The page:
Also contemplated by the present invention are modified forms of DSP-11 in which a specific function is disabled. For example, such proteins may be constitutively active or inactive, or may display altered binding or catalytic properties. Such altered proteins may be generated using well known techniques, and the altered function confirmed using screens such as those provided herein. Certain modified DSP-11 polypeptides are known as “substrate trapping mutants.” Such polypeptides retain the ability to bind a substrate (i.e., Km is not substantially diminished), but display a reduced ability to dephosphorylate a substrate (i.e., kcat is reduced, preferably to less than 1 per minute). Further, the stability of the substrate trapping mutant/substrate complex should not be substantially diminished, relative to the stability of a DSP-11/substrate complex. Complex stability may be assessed based on the association constant (Ka). Determination of Km, Kcat and Ka may be readily accomplished using standard techniques known in the art (see, e.g., WO 98/04712; Lehninger, Biochemistry, 1975 Worth Publishers, NY) and assays provided herein. Substrate trapping mutants may be generated, for example, by modifying DSP-11 with an amino acid substitution at position 65 or position 95 (e.g., by replacing the amino acid aspartate at position 65 with an alanine residue, or by replacing the cysteine at residue 95 with a serine). Substrate trapping mutants may be used, for example, to identify DSP-11 substrates. Briefly, the modified DSP-11 may be contacted with a candidate substrate (alone or within a mixture of proteins, such as a cell extract) to permit the formation of a substrate/DSP-11 complex. The complex may then be isolated by conventional techniques to permit the isolation and characterization of substrate. The preparation and use of substrate trapping mutants is described, for example, within PCT Publication No. WO 98/04712.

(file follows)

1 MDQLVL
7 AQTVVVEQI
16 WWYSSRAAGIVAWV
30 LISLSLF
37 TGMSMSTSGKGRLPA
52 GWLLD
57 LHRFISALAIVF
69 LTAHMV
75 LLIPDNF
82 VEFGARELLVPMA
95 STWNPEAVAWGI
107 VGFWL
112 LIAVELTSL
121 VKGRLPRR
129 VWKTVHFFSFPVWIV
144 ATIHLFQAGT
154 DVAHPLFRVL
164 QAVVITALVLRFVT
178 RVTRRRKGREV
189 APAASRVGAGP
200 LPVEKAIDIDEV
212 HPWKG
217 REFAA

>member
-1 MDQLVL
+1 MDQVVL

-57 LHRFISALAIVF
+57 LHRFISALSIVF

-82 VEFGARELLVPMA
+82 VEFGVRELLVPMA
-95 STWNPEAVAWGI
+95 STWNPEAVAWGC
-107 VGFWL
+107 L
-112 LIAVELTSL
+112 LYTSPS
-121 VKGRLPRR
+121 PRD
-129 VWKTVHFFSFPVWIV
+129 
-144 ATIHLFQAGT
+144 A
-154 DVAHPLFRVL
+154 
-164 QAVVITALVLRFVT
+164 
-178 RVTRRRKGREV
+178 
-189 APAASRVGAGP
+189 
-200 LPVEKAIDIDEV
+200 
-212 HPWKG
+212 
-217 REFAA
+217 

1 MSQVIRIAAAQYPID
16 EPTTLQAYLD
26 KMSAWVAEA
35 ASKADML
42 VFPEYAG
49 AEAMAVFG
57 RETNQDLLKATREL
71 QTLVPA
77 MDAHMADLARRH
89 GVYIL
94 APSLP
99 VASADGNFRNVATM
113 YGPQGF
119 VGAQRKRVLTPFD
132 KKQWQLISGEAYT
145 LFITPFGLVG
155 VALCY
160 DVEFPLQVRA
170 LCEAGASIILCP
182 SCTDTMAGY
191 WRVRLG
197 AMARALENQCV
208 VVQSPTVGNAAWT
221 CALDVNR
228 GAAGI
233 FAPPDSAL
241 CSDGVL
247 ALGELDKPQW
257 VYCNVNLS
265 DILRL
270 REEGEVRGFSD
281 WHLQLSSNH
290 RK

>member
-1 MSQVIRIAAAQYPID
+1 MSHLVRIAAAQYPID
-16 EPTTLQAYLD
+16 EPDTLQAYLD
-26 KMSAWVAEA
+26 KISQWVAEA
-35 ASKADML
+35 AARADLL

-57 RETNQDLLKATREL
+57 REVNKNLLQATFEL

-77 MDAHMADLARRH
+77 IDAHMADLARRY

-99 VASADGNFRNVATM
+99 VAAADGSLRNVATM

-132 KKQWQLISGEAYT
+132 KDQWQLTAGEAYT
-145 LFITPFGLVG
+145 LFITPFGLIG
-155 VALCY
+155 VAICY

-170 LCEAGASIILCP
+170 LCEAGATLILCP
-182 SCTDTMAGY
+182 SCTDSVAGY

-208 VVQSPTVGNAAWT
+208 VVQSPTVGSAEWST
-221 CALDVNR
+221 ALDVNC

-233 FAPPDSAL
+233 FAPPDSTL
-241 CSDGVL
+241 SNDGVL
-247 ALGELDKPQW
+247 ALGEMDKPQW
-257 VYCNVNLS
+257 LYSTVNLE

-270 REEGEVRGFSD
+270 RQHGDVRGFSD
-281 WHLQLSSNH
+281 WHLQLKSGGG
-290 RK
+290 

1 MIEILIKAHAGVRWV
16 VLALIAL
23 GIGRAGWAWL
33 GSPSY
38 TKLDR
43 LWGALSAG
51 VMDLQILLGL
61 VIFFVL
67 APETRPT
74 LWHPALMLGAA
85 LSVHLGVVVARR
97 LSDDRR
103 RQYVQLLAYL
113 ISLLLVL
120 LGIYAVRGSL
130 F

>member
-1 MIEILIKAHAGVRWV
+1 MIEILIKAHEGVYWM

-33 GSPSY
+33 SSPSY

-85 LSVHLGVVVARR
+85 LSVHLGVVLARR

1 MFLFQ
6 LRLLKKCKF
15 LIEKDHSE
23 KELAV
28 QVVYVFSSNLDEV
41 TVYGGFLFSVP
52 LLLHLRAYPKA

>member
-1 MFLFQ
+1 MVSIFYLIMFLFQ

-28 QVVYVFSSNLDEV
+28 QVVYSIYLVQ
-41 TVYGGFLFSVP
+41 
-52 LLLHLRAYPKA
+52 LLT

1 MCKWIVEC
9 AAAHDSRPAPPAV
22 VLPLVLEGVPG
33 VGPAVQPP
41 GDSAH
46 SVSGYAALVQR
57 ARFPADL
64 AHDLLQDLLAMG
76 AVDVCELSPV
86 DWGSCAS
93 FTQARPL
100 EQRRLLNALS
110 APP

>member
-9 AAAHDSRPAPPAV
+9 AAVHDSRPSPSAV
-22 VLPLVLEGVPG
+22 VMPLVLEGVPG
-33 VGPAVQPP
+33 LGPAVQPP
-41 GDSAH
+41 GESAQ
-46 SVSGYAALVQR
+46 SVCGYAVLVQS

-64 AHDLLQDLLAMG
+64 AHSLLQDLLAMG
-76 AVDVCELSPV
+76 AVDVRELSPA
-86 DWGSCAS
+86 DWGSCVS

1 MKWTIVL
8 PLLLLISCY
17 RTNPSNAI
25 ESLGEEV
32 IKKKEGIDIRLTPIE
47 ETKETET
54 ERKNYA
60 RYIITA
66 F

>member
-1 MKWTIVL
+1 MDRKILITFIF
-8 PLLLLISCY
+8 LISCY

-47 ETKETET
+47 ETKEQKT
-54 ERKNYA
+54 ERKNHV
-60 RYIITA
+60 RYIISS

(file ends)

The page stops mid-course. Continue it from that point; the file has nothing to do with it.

Preferably, a variant contains conservative substitutions. A “conservative substitution” is one in which an amino acid is substituted for another amino acid that has similar properties, such that one skilled in the art of peptide chemistry would expect the secondary structure and hydropathic nature of the polypeptide to be substantially unchanged. Amino acid substitutions may generally be made on the basis of similarity in polarity, charge, solubility, hydrophobicity, hydrophilicity and/or the amphipathic nature of the residues. For example, negatively charged amino acids include aspartic acid and glutamic acid; positively charged amino acids include lysine and arginine; and amino acids with uncharged polar head groups having similar hydrophilicity values include leucine, isoleucine and valine; glycine and alanine; asparagine and glutamine; and serine, threonine, phenylalanine and tyrosine. Other groups of amino acids that may represent conservative changes include: (1) ala, pro, gly, glu, asp, gln, asn, ser, thr; (2) cys, ser, tyr, thr; (3) val, ile, leu, met, ala, phe; (4) lys, arg, his; and (5) phe, tyr, trp, his. A variant may also, or alternatively, contain nonconservative changes.
In general, modifications may be more readily made in non-critical regions, which are regions of the native sequence that do not substantially change the activity of DSP-11. Non-critical regions may be identified by modifying the DSP-11 sequence in a particular region and assaying the ability of the resulting variant in a phosphatase assay, as described herein. Preferred sequence modifications are made so as to retain the active site domain (VGVHCALGFGRTGTMLACYLV; SEQ ID NO:3). Within certain preferred embodiments, such modifications affect interactions between DSP-11 and cellular components other than DSP-11 substrates. However, substitutions may also be made in critical regions of the native protein, provided that the resulting variant substantially retains the ability to stimulate substrate dephosphorylation. Within certain embodiments, a variant contains substitutions, deletions, additions and/or insertions at no more than 50%, preferably no more than 25%, of the amino acid residues.
Variants may also (or alternatively) be modified by, for example, the deletion or addition of amino acids that have minimal influence on the activity of the polypeptide. In particular, variants may contain additional amino acid sequences at the amino and/or carboxy termini. Such sequences may be used, for example, to facilitate purification or detection of the polypeptide.